How Far Between Cities?
Part II

Student Page

Activity: How can you find the distance (in miles) between Rialto and Loma Linda using this map?

Note: If you need more review about how the triangles are important, you can review Part I again.

To look at the map, Open the Java Applet

Note: It will open in a separate window. Arrange your browser windows so that the applet and the student page can be easily viewed.

Here are some things to notice on the map:

  • display of x (in pixels)
  • display of y (in pixels)
  • scale of pixels to miles

NOTE: A pixel is the basic unit of the composition of an image on a computer monitor (usually a single-colored dot).

Assuming that care has been taken to have horizontal and vertical line segments, here are some questions to think about:

Looking at the x-coordinates
  1. Click on Rialto. What value is x?
  2. Click on Loma Linda. What value is x?
  3. What is the difference between the two values of x?
Looking at the y-coordinates
  1. Click on Rialto. What value is y?
  2. Click on Loma Linda. What value is y?
  3. What is the difference between the two values of y?
Suppose we drew some lines on the map:

  1. Does the horizontal line segment represent the difference between the x-coordinate of Rialto and the x-coordinate of Loma Linda? How long is it?
  2. Does the vertical line segment represent the difference between the y-coordinate of Rialto and the y-coordinate of Loma Linda? How long is it?
Pythagorean Theorem:
  1. What is the Pythagorean Theorem? [Check this Ask Dr. Math FAQ.]
  2. Use the Pythagorean Theorem to calculate the number of pixels between Rialto and Loma Linda.
Let's look at the hypotenuse of that triangle:

If you know how many pixels the distance (as the "crow" flies) between Rialto and Loma Linda, can you convert that to miles?

Converting pixels to miles:
  1. At the top of the Java applet page, this scale is given:

    25 pixels = 1 mile

  2. Use these ratios to convert pixels to miles:


    [Need to understand more about ratios? Check this Ask Dr. Math archive:Figuring Ratios.]

  3. If you use the number of pixels that you have already calculated in this ratio than you should be able to do some arithmetic to find the distance in miles.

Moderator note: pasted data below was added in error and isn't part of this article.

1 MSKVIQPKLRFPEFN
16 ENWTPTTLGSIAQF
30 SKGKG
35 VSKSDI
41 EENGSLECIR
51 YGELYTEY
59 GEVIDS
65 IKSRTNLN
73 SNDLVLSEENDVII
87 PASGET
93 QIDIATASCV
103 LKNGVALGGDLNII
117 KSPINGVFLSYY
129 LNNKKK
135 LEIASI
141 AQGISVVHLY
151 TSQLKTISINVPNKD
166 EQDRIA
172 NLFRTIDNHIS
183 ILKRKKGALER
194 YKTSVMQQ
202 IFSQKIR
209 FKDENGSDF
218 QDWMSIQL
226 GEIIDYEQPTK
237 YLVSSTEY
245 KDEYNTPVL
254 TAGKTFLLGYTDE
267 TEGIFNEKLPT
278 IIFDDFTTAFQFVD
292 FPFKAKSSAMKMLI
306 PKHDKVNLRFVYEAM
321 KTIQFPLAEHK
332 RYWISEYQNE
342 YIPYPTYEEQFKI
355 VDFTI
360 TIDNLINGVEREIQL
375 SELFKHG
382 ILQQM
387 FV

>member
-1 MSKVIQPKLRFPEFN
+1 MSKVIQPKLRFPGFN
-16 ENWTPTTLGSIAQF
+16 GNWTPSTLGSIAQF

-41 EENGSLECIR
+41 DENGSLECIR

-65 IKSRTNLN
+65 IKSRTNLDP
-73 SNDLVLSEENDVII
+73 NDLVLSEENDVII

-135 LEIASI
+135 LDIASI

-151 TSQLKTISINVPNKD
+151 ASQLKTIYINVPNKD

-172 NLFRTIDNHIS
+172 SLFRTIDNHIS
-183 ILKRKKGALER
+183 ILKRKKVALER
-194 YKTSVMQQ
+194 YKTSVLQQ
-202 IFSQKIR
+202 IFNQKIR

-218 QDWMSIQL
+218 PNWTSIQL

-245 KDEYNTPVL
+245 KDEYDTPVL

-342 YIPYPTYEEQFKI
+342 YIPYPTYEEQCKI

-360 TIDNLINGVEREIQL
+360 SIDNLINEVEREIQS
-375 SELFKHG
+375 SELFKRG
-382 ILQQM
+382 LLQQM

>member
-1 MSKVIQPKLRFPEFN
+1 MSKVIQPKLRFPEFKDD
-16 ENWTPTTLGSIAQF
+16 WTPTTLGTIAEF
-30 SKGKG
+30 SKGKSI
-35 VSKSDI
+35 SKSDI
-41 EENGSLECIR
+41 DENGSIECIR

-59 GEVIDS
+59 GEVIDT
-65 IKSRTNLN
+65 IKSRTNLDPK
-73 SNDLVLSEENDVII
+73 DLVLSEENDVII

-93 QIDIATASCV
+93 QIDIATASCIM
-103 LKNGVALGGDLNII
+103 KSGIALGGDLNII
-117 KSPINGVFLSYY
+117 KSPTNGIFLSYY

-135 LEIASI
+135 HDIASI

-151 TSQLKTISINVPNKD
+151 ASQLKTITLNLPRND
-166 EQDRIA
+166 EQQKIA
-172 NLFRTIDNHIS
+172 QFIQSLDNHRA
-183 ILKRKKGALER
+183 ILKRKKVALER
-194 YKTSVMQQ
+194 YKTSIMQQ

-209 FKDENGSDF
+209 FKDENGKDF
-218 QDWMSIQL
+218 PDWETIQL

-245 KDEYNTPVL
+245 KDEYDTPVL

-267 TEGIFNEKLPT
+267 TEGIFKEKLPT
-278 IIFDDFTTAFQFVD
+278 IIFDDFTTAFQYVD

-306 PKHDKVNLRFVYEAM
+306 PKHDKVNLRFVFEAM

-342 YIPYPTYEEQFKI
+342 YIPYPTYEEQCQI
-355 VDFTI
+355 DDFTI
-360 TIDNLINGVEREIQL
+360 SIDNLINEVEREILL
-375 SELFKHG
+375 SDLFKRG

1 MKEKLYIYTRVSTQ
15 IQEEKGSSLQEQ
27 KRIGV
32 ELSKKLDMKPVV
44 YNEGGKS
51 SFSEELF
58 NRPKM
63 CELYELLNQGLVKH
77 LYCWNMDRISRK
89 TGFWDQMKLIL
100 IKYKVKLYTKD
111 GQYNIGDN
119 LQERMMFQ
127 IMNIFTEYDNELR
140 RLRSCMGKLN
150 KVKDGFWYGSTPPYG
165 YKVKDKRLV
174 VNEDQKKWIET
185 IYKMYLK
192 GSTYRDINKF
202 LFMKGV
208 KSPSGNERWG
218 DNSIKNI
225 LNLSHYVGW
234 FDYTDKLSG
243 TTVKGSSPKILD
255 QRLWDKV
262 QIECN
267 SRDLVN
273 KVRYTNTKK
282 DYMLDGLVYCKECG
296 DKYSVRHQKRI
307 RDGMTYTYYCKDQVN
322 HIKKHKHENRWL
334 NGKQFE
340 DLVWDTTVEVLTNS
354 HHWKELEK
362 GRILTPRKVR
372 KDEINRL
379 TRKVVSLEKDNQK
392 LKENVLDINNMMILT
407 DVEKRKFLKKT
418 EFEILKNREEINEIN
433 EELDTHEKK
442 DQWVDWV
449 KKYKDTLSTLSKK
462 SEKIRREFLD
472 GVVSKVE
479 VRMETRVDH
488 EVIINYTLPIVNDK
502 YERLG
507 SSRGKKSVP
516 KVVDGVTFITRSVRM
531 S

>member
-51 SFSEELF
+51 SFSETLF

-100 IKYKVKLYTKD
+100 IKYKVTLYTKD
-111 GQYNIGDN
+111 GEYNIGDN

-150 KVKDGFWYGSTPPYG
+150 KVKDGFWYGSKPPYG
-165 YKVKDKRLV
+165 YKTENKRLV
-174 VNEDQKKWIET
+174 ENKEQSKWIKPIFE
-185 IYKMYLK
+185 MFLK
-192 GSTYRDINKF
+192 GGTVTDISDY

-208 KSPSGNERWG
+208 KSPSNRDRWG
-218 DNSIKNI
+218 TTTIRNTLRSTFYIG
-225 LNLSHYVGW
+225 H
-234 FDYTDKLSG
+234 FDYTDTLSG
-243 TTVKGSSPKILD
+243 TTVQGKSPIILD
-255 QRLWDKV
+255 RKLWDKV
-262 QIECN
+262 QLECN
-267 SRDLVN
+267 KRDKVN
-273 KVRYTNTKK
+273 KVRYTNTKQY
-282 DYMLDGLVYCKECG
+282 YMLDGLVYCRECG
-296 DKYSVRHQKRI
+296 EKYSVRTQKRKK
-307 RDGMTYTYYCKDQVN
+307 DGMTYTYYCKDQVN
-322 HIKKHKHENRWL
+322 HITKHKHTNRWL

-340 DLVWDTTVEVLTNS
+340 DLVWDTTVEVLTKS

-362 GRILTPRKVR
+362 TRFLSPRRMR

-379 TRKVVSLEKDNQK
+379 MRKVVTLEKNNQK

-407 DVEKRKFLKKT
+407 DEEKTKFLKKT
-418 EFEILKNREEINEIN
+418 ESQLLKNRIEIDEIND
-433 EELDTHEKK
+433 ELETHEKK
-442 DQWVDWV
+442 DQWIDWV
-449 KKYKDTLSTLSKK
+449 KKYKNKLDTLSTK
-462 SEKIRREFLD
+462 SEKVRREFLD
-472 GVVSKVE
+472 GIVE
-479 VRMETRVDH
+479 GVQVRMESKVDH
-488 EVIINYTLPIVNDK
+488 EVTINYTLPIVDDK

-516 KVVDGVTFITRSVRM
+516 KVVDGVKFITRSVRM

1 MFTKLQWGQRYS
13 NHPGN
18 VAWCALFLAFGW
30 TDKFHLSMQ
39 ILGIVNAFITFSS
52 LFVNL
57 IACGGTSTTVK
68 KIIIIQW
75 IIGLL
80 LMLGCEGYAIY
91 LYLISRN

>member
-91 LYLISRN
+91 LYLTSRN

Practice: Find the distances between these other cities in the Inland Empire including:

Fontana and San Bernardino
Muscoy and Loma Linda

Assessment:

Generalize the method that you used to find the distances between the three pairs of cities. Write the steps needed to calculate the distance between any two cities on the map.

Back to Part I

_____________________________________

Selections from Ask Dr. Math Archives:

30-60-90 and 45-45-90 Triangles
If I have a triangle that is 30-60-90 or 45-45-90, how do I find all the sides when given only one side?

Defining Distance Mathematically
What is wrong with D' = sqrt(X^2 - X'2)?

FAQ: The Pythagorean Theorem
What is the Pythagorean theorem? When would you use it? How can we prove it?

Figuring Ratios
How do you figure the ratio of something?

Finding a Point Equidistant From Two Other Points
Point A is (-5,-3), and point B is (-1,-5); to be equidistant from A and B, what should the value of k be for the point (3,k)?

First Math Teacher
Who was the first math teacher? How did Pythagoreas come up with a^2 + b^2 = c^2?

How Long is the Hypotenuse?
In a right triangle, the lengths of the segments connecting the points of trisection of the hypotenuse to the vertex of the right angle are 7 and 9...

Midpoint of a Straight Line Segment
What is the midpoint of this: (-3,4) (5,-4)? Use the distance formula.

Ratio and Proportion: Beaches and Hawks
On a map, the scale states that 3 inches represent 125 miles. Two beaches are 5.2 inches apart. How far apart are they in miles?

Ratios
What does the second number in a ratio stand for?

Teaching about Bearings
Can you help us learn how to locate a point using two bearings?

[Privacy Policy] [Terms of Use]

_____________________________________
Home || The Math Library || Quick Reference || Search || Help 
_____________________________________

© 1994-2014 Drexel University. All rights reserved.
http://mathforum.org/
The Math Forum is a research and educational enterprise of the Drexel University School of Education.The Math Forum is a research and educational enterprise of the Drexel University School of Education.
Send comments to: Suzanne Alejandre